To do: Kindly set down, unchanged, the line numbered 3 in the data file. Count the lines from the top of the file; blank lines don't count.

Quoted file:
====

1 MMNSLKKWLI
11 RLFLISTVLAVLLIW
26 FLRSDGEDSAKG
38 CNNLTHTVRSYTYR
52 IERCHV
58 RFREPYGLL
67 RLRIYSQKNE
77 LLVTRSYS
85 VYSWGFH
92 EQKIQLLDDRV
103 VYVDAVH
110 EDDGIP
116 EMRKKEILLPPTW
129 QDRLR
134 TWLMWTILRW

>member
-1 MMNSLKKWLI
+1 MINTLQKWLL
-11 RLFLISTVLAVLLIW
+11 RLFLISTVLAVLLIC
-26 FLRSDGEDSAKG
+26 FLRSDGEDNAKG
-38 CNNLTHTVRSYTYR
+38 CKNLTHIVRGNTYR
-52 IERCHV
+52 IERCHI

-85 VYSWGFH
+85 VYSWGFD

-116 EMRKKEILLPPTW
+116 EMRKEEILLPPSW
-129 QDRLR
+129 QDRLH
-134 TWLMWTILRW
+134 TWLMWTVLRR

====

26 FLRSDGEDSAKG